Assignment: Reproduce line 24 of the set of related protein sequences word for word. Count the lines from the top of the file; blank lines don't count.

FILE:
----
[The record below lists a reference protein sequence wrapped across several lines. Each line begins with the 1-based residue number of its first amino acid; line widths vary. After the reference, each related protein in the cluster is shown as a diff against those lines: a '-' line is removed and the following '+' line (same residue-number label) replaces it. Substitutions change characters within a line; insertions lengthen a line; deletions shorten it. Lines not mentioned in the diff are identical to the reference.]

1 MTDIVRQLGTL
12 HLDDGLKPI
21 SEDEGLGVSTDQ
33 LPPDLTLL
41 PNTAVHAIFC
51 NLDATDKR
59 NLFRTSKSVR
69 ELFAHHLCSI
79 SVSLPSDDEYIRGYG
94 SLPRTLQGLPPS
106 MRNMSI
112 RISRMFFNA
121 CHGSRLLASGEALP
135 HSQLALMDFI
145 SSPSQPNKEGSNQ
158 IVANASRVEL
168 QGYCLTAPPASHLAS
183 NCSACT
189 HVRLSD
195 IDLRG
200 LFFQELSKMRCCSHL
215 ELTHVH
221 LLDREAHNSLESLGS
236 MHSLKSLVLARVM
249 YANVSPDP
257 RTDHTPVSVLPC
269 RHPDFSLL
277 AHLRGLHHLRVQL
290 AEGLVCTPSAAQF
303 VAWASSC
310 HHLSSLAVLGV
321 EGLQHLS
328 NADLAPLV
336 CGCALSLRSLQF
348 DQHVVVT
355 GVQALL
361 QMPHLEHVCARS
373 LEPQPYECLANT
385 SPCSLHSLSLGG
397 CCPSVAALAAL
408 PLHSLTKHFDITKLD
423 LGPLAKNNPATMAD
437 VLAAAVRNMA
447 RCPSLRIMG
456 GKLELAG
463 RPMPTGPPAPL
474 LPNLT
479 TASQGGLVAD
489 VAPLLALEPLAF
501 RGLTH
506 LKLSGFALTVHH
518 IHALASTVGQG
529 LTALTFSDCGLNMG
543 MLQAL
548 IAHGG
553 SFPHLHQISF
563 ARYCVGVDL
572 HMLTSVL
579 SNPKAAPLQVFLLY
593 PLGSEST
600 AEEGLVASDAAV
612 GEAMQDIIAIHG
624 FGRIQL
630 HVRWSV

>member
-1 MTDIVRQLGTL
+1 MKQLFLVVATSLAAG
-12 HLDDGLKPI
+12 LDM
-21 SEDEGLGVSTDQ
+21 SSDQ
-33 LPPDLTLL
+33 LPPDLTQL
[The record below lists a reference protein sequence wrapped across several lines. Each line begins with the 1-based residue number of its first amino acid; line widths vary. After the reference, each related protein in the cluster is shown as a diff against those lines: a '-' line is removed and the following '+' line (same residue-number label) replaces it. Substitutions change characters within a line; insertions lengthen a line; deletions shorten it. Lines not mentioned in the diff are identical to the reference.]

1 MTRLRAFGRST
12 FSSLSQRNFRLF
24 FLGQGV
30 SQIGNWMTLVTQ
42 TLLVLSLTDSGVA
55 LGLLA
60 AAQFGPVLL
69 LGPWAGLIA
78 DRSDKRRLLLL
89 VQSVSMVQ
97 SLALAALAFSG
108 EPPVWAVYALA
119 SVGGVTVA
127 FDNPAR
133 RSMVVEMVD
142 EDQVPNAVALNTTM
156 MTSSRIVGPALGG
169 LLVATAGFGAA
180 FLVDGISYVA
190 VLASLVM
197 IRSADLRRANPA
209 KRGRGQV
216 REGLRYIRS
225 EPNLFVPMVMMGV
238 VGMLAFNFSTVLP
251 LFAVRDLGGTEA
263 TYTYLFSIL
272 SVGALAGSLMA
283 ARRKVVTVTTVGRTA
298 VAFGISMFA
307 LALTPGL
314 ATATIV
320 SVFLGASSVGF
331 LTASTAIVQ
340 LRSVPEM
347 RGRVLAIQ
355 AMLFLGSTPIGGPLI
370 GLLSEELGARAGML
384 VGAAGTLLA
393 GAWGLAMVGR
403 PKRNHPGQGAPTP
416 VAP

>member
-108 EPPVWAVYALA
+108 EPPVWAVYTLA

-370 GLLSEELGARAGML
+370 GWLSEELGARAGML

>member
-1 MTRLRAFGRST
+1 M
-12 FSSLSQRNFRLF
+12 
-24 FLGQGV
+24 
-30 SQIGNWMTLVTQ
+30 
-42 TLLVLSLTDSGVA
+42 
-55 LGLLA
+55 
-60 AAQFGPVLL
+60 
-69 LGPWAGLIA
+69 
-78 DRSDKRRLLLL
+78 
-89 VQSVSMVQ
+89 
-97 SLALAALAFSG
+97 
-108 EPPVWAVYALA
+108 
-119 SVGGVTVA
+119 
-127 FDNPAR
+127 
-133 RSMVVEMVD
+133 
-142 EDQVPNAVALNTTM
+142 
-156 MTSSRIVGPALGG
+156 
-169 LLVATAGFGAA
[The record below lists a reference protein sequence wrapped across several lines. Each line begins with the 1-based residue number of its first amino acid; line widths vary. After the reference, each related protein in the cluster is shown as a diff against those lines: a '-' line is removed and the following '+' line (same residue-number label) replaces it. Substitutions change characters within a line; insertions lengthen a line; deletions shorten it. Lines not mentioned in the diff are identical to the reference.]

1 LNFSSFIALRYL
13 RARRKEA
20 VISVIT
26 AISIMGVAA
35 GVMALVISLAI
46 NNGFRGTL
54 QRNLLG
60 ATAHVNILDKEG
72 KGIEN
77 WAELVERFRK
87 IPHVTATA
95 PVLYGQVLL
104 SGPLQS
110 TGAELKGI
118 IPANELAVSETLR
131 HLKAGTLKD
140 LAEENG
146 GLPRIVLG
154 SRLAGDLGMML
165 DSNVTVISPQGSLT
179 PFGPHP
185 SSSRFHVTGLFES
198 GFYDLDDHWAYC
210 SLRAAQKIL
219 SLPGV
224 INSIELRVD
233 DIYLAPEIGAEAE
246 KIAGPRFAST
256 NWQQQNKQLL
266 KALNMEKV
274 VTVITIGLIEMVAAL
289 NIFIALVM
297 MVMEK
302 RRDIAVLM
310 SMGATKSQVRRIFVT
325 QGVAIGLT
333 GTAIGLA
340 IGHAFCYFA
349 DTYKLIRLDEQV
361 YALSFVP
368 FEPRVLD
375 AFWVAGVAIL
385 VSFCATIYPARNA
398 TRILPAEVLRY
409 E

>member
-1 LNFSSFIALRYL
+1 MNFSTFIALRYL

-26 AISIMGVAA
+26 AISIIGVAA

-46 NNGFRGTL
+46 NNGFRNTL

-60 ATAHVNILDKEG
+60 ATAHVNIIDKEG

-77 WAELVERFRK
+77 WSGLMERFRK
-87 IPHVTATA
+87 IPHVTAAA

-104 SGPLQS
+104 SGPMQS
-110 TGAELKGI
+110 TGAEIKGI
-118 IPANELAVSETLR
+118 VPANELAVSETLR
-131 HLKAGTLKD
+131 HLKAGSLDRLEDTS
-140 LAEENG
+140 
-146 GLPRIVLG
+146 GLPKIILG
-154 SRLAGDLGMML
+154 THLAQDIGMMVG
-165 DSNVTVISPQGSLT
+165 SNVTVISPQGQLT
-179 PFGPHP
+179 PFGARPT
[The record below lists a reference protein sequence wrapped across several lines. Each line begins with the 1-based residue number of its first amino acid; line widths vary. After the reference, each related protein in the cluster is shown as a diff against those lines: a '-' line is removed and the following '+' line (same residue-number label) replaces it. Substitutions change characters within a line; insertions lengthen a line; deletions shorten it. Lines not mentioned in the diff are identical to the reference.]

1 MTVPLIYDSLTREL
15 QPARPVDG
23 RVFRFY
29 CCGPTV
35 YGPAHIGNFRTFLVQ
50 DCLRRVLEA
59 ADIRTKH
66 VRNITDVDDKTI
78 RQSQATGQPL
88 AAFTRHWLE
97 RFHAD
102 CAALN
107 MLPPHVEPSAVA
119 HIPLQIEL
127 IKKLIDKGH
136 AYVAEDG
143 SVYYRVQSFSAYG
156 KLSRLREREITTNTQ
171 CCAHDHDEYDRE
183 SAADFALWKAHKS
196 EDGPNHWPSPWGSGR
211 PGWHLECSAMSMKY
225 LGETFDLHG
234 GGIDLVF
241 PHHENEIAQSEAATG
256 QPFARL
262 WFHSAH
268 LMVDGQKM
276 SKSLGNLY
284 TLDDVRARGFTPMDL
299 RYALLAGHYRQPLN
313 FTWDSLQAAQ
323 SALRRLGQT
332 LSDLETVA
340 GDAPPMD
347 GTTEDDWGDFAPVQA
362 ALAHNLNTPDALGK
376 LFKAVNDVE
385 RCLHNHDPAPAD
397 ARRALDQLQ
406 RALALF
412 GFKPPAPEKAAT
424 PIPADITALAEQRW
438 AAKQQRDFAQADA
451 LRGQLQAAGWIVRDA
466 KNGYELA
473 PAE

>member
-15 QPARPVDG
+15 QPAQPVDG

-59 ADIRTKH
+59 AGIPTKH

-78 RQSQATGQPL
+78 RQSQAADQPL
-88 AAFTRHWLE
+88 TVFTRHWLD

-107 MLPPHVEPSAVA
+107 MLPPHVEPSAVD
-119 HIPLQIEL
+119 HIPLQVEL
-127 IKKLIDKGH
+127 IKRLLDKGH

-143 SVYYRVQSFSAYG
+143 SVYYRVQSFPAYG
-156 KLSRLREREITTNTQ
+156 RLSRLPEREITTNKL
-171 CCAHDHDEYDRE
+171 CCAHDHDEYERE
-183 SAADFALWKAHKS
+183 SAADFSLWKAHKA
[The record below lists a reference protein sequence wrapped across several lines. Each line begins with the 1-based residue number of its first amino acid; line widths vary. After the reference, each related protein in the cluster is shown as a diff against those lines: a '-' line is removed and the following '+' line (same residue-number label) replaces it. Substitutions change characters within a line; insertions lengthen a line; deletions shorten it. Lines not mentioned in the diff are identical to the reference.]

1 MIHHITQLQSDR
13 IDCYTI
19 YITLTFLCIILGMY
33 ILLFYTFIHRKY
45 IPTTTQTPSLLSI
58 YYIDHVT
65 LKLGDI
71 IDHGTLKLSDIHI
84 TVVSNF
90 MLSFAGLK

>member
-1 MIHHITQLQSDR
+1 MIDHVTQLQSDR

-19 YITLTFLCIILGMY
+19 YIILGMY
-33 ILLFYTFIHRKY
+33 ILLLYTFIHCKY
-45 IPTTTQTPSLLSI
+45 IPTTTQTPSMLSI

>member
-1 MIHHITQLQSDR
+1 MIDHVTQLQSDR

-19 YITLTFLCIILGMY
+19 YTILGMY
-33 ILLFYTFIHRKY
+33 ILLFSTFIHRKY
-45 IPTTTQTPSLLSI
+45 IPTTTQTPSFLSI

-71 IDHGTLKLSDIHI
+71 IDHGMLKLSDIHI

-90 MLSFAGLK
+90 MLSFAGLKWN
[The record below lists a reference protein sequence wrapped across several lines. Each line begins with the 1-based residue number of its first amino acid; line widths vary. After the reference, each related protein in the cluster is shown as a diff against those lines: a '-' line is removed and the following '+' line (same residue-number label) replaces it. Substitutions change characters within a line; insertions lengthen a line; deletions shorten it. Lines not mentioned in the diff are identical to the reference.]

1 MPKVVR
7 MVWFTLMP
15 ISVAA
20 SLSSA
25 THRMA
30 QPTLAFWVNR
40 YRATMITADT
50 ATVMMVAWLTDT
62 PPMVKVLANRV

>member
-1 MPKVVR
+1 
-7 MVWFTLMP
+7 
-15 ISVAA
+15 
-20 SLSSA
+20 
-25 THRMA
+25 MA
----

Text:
221 LLDREAHNSLESLGS